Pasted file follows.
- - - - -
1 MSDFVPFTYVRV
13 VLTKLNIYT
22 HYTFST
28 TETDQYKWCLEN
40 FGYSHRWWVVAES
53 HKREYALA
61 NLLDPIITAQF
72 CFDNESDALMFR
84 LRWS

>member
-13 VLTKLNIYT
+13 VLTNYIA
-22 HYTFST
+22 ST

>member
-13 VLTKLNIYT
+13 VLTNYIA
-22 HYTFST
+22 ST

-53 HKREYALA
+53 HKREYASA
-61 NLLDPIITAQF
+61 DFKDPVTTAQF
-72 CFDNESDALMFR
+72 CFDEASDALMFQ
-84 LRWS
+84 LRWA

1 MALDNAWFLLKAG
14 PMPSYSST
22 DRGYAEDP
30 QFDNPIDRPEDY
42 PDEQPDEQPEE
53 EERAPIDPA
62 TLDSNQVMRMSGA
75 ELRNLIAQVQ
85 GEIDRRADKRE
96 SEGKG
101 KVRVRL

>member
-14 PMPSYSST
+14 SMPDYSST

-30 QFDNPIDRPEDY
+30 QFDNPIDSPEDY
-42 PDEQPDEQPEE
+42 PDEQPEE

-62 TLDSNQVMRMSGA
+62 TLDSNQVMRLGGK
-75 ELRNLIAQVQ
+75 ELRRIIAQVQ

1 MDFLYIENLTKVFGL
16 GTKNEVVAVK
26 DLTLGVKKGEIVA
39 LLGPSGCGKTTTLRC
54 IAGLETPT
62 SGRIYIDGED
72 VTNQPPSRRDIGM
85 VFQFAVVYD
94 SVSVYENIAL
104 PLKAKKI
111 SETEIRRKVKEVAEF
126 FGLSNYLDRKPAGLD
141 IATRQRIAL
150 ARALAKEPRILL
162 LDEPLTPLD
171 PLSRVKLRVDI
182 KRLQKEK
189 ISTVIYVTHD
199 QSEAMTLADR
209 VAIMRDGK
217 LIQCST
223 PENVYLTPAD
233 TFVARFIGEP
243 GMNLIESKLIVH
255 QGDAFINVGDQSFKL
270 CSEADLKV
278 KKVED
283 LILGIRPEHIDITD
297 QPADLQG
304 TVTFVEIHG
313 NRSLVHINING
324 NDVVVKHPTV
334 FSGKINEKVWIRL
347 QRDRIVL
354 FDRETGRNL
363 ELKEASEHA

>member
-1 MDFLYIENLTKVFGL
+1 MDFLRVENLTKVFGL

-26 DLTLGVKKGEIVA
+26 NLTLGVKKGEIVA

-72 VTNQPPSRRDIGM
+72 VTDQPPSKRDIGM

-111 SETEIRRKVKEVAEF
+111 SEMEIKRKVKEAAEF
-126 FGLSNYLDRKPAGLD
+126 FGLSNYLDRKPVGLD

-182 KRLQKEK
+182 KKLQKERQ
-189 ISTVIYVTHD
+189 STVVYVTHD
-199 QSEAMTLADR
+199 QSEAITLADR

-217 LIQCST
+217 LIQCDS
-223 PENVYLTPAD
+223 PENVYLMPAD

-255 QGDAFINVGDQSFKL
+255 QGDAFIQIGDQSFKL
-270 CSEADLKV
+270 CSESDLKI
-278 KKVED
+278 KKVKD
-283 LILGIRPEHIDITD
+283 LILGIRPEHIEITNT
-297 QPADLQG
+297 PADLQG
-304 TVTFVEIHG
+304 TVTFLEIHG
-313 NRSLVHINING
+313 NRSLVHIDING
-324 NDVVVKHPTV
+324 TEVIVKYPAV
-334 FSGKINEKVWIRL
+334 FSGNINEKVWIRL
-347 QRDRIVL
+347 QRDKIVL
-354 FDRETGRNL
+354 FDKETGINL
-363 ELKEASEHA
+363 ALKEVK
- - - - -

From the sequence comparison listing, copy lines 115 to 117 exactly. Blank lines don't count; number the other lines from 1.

-297 QPADLQG
+297 PADLQG
-304 TVTFVEIHG